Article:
Director Search now open
UC Santa Barbara (UCSB), one of America’s leading public research universities, seeks applicants for Director of the Center for Black Studies Research. The director will have a permanently tenured faculty position in an appropriate academic department at UCSB. Applicants should have a distinguished record of scholarship in Black Studies. In particular we seek applications from scholars whose work shows engagement across disciplines, community engaged scholarship, strong commitment to graduate and undergraduate student mentoring, and experience with extramurally funded research. The director is expected to hold the directorship for at least 3 years, with opportunities for renewal.
For more information and to apply, visit the recruitment website here: https://recruit.ap.ucsb.edu/apply/JPF00932
Journal of Haitian Studies: Special Issue on the US Occupation of Haiti
The Journal of Haitian Studies, a CBSR publication, has published a special issue on the occupation of Haiti by US Marines from 1915 to 1934—a defining event in the nation’s history. Guest-edited by Jeffrey W. Sommers and Ermitte St. Jacques, the special issue contains articles from leading scholars on history of the occupation and its cultural, political, social, and economic legacies.
To purchase a copy or view a full list of articles, click here.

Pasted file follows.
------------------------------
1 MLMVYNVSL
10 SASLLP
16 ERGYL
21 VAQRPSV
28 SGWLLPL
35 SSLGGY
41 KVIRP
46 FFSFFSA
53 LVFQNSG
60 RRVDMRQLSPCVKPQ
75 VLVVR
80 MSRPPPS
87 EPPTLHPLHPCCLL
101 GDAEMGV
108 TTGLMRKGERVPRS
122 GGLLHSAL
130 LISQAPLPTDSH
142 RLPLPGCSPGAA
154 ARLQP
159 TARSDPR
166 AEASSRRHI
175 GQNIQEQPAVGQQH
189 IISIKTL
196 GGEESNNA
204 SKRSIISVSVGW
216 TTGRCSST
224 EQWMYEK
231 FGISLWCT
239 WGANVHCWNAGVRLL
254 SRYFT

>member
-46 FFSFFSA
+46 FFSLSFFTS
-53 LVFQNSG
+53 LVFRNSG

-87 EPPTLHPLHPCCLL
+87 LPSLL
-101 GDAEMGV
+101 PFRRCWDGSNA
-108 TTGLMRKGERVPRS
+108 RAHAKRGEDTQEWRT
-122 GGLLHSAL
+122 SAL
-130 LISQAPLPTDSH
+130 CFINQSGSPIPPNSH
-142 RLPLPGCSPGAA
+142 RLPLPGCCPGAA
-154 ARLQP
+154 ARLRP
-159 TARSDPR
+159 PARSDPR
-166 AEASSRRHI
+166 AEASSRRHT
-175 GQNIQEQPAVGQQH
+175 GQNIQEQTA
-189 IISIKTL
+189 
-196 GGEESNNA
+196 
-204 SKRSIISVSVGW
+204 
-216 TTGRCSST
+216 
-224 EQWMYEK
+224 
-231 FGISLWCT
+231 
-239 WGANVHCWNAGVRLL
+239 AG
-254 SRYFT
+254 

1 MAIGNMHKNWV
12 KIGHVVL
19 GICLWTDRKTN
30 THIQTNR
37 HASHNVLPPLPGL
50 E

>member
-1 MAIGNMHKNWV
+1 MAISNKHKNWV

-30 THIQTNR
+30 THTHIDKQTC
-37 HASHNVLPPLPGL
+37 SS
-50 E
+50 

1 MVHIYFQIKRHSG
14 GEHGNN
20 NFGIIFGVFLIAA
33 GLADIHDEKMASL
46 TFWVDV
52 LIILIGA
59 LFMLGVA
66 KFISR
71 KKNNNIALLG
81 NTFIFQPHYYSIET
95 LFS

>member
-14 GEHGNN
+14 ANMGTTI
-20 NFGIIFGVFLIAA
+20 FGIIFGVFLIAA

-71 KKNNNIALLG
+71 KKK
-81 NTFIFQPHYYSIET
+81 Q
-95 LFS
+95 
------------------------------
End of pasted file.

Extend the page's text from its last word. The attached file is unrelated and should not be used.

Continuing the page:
Announcing a new journal!
Kalfou: A Journal of Comparative and Relational Ethnic Studies has launched through a partnership between the UCSB Center for Black Studies Research and Temple University Press. Edited by George Lipsitz, the journal is designed to connect anti-subordination scholarship to the ideas, experiences, archives, and imaginaries of organic intellectuals, activists, and artists from aggrieved communities.
Following the legacies of the Black radical tradition, the journal is interdisciplinary, international, intergenerational, and intersectional in its approaches to engaged anti-racist scholarship and civic work, as its contributors strive to create a world transcending citizenship.
Electronic Publication: Black California Dreamin'
Black California Dreamin': The Crises of California's African-American Communities presents a diverse group of essays highlighting particular issues facing black communities in California. In this co-edited volume, the authors engage in thought-provoking analyses that include topics such as gentrification, education, foreclosures, homelessness, migration, incarceration, entrepreneurship, urban renewal, gun violence, youth violence, community building, asset stripping, black-brown relations, art as resistance, and the criminalization of poverty. The volume serves as an interdisciplinary contribution to the body of work in Black California Studies. Co-edited by: Ingrid Banks, Gaye Johnson, George Lipsitz, Ula Taylor, & Daniel Widener.
Click here for the electronic version: http://escholarship.org/uc/item/63g6128j